Secretary of the Interior Ken Salazar announced earlier in the week that the National Park Service will waive entrance fees on August 14 and 15 to encourage all Americans to visit our national parks.
“This fee-free weekend provides an opportunity for individuals and families alike to take an affordable vacation or to explore a nearby park they have never visited before,” Salazar said. “I encourage everyone to take advantage of the free admission to visit not only our greatest natural wonders but also our nation’s historic and cultural icons.”
There are 392 national parks located across the country in 49 states, many of which will hold free events on August 14 and 15. A complete list by park or state is available at www.nps.gov. A sampling of offerings include:
* Ranger-led programs with free instruction and equipment loans for those who want to get wet. Enjoy snorkeling at Cape Cod, kayaking at DeSoto, or canoeing in Congaree or Big Cypress. Prefer to simply chill out near the water? Bring your blanket to one of the 50 parks with beaches.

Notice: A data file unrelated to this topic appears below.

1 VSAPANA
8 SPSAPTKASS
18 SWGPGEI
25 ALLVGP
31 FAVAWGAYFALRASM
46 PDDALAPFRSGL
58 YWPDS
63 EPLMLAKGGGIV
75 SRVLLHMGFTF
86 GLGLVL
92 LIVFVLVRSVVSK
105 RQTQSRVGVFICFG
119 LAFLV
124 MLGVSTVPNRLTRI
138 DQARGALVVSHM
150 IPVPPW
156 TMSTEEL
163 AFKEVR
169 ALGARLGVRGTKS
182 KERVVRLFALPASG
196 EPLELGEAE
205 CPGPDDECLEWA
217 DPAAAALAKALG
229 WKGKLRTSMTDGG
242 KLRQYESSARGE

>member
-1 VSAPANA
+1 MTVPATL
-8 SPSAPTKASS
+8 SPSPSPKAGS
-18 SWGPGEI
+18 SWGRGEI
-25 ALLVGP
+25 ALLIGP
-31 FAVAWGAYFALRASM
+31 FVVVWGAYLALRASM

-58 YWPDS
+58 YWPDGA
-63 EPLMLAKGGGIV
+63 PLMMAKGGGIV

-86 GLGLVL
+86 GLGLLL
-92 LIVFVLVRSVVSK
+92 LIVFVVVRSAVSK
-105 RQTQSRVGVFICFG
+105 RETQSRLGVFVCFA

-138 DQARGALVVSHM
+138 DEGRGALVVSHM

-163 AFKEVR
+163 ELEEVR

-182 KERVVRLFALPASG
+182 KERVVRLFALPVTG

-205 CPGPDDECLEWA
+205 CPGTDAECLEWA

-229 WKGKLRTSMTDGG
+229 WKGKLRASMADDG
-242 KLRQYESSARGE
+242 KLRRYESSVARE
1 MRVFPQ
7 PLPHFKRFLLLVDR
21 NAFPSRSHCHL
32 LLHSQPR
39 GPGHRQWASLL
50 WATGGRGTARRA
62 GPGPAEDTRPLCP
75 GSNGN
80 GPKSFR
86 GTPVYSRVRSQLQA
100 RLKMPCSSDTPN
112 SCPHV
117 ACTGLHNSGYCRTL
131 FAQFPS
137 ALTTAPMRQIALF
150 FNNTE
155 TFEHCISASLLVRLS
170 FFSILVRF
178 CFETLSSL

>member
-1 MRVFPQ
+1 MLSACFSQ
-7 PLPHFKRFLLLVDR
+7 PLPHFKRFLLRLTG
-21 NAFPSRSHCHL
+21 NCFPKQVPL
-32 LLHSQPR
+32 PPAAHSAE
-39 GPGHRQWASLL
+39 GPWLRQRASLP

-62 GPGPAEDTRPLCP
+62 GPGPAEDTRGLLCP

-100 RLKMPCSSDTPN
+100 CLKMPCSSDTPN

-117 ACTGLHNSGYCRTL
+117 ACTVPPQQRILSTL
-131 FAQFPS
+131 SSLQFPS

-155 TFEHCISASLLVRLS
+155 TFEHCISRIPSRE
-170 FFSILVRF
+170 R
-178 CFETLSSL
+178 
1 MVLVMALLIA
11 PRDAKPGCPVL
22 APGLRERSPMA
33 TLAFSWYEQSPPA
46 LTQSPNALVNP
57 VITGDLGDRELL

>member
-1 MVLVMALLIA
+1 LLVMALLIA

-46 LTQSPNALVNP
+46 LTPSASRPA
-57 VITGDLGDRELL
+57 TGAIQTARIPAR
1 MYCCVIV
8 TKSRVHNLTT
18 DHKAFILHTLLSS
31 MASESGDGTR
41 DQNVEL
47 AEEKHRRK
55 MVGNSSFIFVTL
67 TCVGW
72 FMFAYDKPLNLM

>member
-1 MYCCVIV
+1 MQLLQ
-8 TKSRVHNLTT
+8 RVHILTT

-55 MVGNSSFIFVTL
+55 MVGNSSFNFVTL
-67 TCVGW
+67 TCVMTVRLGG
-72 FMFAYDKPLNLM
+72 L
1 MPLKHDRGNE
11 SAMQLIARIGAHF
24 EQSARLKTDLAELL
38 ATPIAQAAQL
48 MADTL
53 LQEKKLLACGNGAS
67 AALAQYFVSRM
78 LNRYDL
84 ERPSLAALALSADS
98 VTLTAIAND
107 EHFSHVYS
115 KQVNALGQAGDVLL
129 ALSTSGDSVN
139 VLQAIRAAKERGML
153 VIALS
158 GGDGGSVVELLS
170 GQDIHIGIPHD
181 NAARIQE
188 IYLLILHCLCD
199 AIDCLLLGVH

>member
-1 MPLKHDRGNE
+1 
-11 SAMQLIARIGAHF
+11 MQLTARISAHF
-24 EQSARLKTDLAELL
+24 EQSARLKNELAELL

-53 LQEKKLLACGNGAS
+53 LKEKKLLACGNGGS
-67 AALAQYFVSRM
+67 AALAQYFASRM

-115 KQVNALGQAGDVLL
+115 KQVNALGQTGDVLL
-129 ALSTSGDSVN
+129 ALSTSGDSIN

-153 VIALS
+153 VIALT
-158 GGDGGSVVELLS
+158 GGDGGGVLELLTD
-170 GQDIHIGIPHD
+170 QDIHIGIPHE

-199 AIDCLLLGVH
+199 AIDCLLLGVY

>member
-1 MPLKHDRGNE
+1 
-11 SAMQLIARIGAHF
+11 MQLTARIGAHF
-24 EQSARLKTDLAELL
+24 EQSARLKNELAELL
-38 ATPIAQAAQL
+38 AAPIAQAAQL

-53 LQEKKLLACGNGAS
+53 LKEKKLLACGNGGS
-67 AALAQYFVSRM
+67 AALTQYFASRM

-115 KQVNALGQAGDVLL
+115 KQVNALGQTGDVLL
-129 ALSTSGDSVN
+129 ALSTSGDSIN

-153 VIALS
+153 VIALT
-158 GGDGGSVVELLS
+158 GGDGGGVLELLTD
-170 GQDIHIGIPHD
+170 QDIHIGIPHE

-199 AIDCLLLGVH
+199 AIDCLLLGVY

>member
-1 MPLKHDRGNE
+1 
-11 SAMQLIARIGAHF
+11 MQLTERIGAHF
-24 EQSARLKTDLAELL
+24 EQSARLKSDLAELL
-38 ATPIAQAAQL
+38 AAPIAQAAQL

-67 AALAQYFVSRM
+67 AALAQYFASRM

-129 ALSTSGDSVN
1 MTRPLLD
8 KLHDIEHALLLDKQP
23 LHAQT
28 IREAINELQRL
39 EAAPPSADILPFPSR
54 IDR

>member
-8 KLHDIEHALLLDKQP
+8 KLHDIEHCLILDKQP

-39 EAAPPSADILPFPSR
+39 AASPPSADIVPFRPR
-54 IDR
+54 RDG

* Watch history come to life at military encampments and firing demonstrations at Antietam, Gettysburg, Fort Laramie, Fort McHenry, Fort Vancouver, Fort Stanwix, Fort Matanzas, Kings Mountain, Wilson Creek, Kennesaw Mountain, and Yorktown.
* Dance or tap your toes to the sounds of the Pig War Band at San Juan Island, Cajun music at Jean Lafitte, Ojibwe music at Grand Portage, mountain music on the Blue Ridge Parkway, folk songs at Carl Sandburg, classical music at Saint-Gaudens, or dulcimer music on the Natchez Trace Parkway.
The entrance fees being waived at the 146 sites usually charge for admission range from $3 to $25. There are 246 other parks that do not have entrance fees so you can plan a free visit year-round. The fee free waiver does not include other fees collected in advance or by contractors—such as fees charged for camping, reservations, tours and use of concessions.